SAS joins top analytics education program (and celebrates with some tips)

Now that SAS has entered the QTEM (Quantitative Techniques for Economics and Management)* network, we thought it would be nice to provide some useful tips to students considering to pursue an analytics career. And while we’re at it: we have some tips for the organizations looking for the best analytics talent as well.

The QTEM* program aims for the best students and enlists some of the best analytics organizations to create top analytical talent. So the agreement with SAS should come as a surprise to no one. But before embarking on this journey, we can already share some expert advice with students who are considering to pursue a career in analytics.

  1. Don’t be intimidated by the complexity of everything there is to learn as an analytics professional; your learning path will continue for the rest of your career.
  2. Share your knowledge and absorb what others are willing to share with you. 
  3. Spend at least as much time learning about the business processes that generate the data as you do acquiring the skills to analyze the data. Some of the most valuable insight come from being able to identify how those processes influence the data that get recorded and how those processes may be changed to make data more accurate and useful.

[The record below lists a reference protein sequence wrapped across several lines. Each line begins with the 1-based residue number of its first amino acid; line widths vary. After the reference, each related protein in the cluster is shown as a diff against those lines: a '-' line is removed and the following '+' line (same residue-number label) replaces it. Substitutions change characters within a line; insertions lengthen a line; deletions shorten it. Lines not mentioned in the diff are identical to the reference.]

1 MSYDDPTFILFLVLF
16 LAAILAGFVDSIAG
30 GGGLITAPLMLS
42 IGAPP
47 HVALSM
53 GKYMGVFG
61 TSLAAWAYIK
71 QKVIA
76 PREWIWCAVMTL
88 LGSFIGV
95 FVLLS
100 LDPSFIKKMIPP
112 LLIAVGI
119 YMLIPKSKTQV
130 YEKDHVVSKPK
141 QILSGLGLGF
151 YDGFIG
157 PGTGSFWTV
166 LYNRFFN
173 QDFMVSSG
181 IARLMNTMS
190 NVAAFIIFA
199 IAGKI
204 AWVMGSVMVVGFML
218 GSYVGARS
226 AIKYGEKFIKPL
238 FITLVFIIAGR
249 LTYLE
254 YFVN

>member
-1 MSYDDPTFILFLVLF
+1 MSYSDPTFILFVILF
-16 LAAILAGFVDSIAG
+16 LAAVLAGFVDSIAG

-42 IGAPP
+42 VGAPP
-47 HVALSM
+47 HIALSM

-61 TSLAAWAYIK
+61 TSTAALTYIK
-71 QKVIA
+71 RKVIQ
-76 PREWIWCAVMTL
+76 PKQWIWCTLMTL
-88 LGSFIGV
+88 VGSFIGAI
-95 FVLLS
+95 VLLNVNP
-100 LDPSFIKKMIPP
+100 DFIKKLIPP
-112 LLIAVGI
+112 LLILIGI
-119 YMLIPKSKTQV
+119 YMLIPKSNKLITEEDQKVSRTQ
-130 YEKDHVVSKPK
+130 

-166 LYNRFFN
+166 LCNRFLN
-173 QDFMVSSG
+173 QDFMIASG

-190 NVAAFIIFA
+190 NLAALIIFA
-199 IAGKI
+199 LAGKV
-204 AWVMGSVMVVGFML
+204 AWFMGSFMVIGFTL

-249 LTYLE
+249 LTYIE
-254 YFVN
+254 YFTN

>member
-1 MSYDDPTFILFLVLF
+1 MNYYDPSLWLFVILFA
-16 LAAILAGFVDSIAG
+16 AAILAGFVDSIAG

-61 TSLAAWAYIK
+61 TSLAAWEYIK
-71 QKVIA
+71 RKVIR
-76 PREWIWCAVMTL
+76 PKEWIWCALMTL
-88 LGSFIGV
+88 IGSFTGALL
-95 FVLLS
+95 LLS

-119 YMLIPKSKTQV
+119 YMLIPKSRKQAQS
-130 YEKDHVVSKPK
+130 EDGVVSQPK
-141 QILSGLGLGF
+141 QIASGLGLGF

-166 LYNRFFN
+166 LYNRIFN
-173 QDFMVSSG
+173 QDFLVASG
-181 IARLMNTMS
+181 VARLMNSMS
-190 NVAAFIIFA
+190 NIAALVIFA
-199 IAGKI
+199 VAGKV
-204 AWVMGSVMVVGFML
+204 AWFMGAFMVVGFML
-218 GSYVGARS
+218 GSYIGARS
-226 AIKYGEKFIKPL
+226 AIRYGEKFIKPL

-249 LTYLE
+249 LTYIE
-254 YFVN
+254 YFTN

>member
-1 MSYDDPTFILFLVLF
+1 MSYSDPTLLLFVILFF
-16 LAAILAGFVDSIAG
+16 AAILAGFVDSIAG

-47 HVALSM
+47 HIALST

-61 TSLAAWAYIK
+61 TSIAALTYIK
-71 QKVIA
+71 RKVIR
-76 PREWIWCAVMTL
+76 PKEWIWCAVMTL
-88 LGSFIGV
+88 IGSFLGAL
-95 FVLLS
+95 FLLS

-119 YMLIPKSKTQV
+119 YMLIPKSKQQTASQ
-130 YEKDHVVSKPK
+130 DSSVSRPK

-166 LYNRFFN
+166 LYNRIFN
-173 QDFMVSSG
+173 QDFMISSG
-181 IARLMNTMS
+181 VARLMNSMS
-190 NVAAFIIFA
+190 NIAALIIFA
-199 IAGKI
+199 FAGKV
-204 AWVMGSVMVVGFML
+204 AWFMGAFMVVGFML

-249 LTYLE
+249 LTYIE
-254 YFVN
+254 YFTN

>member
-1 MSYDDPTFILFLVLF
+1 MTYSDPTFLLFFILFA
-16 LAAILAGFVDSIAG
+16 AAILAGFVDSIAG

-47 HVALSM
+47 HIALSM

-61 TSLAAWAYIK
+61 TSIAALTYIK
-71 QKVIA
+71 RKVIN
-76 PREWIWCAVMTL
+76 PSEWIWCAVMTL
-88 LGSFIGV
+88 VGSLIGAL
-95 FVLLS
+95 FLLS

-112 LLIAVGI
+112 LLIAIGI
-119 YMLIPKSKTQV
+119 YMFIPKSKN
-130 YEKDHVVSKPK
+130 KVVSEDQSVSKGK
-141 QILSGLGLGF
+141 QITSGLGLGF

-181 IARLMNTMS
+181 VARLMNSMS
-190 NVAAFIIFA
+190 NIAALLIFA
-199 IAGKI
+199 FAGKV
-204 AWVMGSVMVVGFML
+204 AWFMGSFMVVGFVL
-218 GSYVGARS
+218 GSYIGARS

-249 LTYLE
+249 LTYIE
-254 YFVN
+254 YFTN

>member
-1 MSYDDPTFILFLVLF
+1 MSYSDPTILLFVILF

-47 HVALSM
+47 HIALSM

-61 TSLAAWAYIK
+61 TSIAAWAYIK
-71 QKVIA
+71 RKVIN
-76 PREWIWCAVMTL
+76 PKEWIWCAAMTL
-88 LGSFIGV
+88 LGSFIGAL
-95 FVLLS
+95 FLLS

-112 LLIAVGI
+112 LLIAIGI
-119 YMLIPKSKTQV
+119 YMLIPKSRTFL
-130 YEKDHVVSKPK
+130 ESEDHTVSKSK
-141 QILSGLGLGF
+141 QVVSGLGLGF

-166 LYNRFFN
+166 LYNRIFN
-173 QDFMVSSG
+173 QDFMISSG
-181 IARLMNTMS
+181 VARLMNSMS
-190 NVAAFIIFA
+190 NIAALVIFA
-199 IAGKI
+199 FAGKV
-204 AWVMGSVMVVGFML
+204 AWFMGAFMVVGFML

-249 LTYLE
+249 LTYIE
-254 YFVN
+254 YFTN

4. Visualize the data and think about what the picture is telling you before running any analyses. A wise statistics professor once told me that the PLOT procedure is the most powerful procedure ever programmed.
  5. Strive for simplicity over complexity in communicating your findings; you can always provide more detail later as long as you hook your audience with the simplicity of your message first.

And while we’re at it: here are 3 tips for organizations looking for experts in analytics:

  1. The No. 1 characteristic of a good analyst is intellectual curiosity. Good analysts are always looking for new problems to solve and new ways to solve them. Analysts want opportunities to learn and utilize new methods. Good analysts flock to organizations that provide those opportunities, and leave those that don’t.
  2. Secondly, analytics is not reporting. Reporting is showing how many widgets were sold. Analytics is understanding who bought the widgets, why they bought the widgets, who is most likely to buy another widget and when, which channels do customers prefer to buy the widgets, will they buy something other than a widget, and many more questions.
  3. Finally, good analysts want to be involved in the organization’s decision making process. They want to know that their input is valuable and their work crucial to the direction of the organization. They don’t want to produce an analysis that leadership will use to make decisions; they want to be at the leadership table explaining the findings of the analysis and working with leadership on how best to act on these findings.

Good luck to all!

*For those of you who are not familiar with QTEM, this is a joint initiative of 15 universities worldwide. They have created a network program allowing students to obtain a local masters degree as well as a QTEM Masters Network Degree.